Industry hit by $5tr wave of capital

Vivek Pandit, director at McKinsey & Company says huge capital inflows expected over the coming years and increased direct investing are shaking up the private equity industry.

With as much as $5 trillion expected to flow into private equity by 2020, the industry has reached an inflection point that would see an expansion of competition, Vivek Pandit, director at McKinsey & Company said at PEI’s Direct Investor Summit in Hong Kong.

“If you look at capital inflows, we anticipate in the next five to 10 years that roughly $5 trillion of additional capital will come into private equity. That is more than we’ve had in the history of PE and that’s certainly putting a lot of pressure on those who need to put money to work.”

With that much capital vying to win a place in a newly competitive era, Pandit sees an “expansion, rather than a winnowing” of competition, as firms compete on absolute returns, consistency of returns, pricing, scale, specialised knowledge, and access to co-investments, among other things.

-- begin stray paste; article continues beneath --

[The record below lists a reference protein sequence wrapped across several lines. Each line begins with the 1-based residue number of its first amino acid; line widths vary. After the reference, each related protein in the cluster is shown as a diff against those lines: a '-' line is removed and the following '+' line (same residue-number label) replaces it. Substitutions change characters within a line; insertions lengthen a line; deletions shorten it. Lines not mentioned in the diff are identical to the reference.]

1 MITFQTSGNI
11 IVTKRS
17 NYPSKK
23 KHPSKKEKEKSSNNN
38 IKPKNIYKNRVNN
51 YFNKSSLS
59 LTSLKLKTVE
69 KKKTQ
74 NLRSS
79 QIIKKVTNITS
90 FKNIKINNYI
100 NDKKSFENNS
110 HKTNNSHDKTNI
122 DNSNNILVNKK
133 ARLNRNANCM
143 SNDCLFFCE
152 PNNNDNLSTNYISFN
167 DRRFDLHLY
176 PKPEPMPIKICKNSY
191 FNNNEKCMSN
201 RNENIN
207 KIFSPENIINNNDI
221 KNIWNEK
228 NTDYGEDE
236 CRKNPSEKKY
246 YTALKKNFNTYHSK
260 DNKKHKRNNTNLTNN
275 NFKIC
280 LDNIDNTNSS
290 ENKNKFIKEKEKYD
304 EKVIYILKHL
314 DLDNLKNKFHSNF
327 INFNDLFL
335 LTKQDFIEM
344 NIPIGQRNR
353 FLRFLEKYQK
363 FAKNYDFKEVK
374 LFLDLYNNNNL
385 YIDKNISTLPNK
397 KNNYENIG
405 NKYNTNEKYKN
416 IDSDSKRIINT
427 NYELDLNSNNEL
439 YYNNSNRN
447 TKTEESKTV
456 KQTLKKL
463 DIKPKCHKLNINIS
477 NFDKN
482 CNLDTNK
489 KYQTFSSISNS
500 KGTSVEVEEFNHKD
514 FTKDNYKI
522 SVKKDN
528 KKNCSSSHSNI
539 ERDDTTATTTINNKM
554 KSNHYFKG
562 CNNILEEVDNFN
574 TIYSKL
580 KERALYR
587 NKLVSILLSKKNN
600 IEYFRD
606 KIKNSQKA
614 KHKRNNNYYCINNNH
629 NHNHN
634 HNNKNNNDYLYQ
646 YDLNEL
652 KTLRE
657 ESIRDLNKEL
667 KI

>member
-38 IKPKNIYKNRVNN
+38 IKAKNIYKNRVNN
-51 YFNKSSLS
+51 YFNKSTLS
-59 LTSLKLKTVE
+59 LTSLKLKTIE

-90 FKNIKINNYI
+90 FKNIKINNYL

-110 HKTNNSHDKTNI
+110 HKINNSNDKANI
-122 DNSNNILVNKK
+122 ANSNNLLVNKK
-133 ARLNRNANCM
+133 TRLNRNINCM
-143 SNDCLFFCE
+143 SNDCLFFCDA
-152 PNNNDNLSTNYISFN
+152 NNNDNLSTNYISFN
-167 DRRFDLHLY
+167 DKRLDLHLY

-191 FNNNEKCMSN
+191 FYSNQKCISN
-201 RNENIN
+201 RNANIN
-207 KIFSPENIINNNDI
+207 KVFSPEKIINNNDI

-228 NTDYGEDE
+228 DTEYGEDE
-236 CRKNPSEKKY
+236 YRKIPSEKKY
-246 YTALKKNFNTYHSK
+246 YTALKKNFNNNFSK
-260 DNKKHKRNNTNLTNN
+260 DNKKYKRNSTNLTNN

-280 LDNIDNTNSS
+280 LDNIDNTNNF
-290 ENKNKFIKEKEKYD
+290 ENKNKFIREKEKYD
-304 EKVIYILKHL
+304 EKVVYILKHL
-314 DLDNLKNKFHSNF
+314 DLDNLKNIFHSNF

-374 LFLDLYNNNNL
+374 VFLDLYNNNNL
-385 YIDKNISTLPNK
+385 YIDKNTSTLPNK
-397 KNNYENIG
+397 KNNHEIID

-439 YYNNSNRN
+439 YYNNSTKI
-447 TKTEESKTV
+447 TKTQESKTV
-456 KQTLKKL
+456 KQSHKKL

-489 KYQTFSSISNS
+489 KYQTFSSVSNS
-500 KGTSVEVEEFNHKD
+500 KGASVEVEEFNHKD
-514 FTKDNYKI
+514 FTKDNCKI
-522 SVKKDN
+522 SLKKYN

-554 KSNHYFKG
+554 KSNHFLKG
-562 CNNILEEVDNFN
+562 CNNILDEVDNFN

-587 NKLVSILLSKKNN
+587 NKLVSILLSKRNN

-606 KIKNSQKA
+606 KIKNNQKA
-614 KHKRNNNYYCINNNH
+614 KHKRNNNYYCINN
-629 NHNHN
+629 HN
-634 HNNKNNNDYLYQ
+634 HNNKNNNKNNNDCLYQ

A McKinsey & Company survey found that in 2015 the total value of direct or co-investment deals involving limited partners jumped to 22 percent or nearly $150 billion. LPs are putting in more resources for direct investment capabilities and increasingly want solutions more than just products. Instead of just participating alongside general partners, they are, in fact, starting to match their terms of reference with investment opportunities they believe GPs are not providing them.

This has also changed their view on GP selection, Pandit added. “It’s shifting very quickly from a ‘let me find the highest return player view’ to ‘let me find scale players that can deliver consistency at that scale’.”

This shift in mindset has forced limited partners to think more about costs. A McKinsey analysis showed that on equal weighted returns, direct investments have done better than co-investments and fund investment benchmarks, averaging 30.2 percent returns compared to 18.9 percent and 17.4 percent, respectively.

“PE is a very attractive asset class but we think what’s more important now is how we think about returns. From the LP perspective, I think it’s become very clear that consistency at scale is the new alpha. Investors are looking for strong consistent returns on a large mandate.”

Pandit pointed out that the rate of innovation will continue, as will the move away from an average fee structure to a performance structure.

“PE buyouts used to be the centre of the PE universe, it is not much more so today. Many more scale sectors like distressed credit, real estate, and infrastructure are growing much faster, and this is what LPs now are trying to build,” he said.